. My one cousin offered to care for me later in life, sure you're about six years older than me.... I've always said I'm not afraid of death, just the aging process.
Reply with quote #5
I hear ya'll! I, too am childless, husbanless (whine). Sometimes I wonder who would take care of me. I have 2nd cousins who are sweet and would do anything for me, but I kind of like the idea of being in a retirement center, then AL, then NH. So be it. I just want that big screen TV and play it LOUD! Perhaps we should look for a retirement center together! How's that?
Reply with quote #6
I hear you all! I guess what really bugs me is that should dad deteriorate to the point where he needs to be lifted for bathing and toileting, it would literally be quite beyond my physical powers - my back is too badly damaged from past labors - dad only weighs about 48 kilos but no way could I lift that! His doctor suggested to him that we should put his name down at a few nursing homes "just in case"(there are long waiting lists here) but dad absolutely refused. In fact a large number of the oldies who wind up in nursing homes here do so because their middle-aged offspring couldn't lift them!
If I live to be, for example, 80, my sister will be 72. No way would I expect her to try to care for me. I will want proper professional care and some staff around me with nursing experience. I don't want to be cared for by some amateur. Dad goes on about little ailments he has - some I can sort out, others I wouldn't have a clue about. In our area we have three nursing homes that are world-class - I personally know some people who have gone into them,and they are very happy and well looked after;in fact when they go out to visit relatives, they ask when are they going home - referring to the nursing home! But here I am, struggling to cope, when he could be having the best of care.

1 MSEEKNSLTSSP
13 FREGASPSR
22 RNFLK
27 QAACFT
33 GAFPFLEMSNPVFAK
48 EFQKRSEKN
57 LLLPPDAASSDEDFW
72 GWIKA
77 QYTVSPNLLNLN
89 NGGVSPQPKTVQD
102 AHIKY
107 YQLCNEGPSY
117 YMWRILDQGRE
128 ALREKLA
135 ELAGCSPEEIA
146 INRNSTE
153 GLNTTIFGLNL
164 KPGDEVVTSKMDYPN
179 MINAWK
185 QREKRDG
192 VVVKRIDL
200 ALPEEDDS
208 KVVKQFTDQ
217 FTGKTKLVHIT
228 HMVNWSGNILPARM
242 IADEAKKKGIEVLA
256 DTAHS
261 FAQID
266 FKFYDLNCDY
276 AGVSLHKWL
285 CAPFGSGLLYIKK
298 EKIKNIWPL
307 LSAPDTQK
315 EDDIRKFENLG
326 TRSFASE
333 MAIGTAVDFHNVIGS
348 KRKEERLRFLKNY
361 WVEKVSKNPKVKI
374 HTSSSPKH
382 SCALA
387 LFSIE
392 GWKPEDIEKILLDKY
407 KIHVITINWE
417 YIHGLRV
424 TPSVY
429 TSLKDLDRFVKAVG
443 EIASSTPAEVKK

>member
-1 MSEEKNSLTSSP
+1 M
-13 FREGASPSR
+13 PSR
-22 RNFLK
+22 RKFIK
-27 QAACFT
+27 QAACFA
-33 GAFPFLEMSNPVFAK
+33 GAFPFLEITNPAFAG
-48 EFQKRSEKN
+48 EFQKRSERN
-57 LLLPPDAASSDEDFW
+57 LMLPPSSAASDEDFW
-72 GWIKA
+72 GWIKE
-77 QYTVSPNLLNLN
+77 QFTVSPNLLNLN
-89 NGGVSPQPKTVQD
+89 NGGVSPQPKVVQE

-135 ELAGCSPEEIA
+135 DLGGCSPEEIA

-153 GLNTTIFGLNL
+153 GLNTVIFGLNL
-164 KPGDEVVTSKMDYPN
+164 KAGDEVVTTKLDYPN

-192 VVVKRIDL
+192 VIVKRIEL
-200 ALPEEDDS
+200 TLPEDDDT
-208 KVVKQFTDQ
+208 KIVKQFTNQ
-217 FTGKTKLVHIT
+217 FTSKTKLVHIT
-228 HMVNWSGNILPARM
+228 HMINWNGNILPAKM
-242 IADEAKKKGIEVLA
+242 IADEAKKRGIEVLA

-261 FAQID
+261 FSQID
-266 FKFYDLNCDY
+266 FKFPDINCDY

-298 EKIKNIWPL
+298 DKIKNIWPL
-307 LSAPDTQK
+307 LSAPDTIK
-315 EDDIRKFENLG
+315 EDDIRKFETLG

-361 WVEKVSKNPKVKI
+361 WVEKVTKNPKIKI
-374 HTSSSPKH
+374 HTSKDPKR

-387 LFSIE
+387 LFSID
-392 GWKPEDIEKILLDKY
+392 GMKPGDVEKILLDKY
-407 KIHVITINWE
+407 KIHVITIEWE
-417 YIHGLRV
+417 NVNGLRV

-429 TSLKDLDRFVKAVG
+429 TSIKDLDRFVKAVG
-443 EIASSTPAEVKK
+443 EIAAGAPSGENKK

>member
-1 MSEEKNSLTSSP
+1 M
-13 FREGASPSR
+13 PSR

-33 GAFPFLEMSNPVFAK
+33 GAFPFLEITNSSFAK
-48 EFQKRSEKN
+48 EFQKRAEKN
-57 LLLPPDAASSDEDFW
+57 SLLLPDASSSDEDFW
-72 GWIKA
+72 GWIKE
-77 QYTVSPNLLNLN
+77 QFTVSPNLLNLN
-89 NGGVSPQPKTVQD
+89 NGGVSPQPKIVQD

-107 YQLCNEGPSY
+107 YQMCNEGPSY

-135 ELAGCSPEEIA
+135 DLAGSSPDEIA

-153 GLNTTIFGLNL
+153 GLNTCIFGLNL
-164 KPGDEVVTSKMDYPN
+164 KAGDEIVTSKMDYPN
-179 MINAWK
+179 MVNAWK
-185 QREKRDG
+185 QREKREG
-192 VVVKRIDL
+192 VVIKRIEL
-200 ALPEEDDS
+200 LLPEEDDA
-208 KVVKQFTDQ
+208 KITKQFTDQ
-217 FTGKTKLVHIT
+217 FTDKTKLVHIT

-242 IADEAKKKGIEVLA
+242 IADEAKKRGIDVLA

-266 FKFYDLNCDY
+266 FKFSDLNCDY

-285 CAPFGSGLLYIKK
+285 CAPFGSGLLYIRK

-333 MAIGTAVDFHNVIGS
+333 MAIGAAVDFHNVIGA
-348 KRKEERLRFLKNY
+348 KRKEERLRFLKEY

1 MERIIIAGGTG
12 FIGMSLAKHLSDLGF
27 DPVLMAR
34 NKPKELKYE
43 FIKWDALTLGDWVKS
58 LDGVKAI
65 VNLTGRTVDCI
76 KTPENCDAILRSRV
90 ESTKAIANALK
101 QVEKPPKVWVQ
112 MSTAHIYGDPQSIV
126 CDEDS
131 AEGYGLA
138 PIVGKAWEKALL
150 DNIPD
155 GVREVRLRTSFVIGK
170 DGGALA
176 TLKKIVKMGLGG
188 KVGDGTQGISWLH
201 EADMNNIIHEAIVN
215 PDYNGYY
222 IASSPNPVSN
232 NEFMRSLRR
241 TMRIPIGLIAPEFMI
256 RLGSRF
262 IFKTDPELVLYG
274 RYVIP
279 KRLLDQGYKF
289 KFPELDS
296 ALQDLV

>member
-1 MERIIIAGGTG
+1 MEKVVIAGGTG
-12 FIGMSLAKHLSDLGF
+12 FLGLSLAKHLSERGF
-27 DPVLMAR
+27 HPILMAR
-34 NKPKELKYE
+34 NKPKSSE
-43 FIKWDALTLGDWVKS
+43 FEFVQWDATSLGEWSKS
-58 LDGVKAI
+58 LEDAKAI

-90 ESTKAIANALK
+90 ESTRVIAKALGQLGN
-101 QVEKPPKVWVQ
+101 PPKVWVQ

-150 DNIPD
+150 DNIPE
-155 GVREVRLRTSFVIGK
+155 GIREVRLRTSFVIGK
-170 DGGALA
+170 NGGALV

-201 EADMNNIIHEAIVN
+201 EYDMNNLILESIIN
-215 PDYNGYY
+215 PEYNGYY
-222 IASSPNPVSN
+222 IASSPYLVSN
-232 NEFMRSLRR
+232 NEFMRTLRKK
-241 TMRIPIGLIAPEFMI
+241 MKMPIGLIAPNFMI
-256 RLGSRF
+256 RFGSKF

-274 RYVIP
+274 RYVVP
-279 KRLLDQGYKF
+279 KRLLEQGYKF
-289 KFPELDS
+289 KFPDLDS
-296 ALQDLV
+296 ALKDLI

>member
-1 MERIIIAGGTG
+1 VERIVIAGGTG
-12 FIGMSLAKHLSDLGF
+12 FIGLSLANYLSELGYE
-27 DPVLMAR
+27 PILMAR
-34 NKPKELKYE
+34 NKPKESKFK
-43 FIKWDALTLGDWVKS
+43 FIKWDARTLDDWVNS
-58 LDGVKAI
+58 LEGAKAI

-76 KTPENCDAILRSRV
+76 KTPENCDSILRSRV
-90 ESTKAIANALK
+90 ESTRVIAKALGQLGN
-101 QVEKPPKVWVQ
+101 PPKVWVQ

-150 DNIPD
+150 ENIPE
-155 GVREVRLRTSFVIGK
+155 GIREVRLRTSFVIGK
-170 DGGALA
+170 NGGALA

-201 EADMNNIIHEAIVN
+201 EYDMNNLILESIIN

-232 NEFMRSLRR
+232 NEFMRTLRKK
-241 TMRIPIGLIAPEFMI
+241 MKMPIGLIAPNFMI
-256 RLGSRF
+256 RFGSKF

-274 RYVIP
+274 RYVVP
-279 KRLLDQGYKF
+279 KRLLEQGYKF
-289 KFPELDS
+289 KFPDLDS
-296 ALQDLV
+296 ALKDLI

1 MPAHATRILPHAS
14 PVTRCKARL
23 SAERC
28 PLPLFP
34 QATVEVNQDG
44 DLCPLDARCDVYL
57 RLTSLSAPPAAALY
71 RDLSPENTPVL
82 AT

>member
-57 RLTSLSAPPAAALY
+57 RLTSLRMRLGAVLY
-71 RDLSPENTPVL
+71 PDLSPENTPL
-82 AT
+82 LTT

Reply with quote #7
I am single and have no children, but my sister will help me get the care I need when the time comes. Also, we have a circle of close friends that I call the 'sisters.' We can't do daily care, but we can watch out for each other and check on each other. If living here, I know the AL that I will go to.
In the meantime, I am building some savings and have bought a long term care policy. I worry a little, but more about developing a serious illness with no one to help me get well than aging just yet. I understand you ladies very well!
Reply with quote #8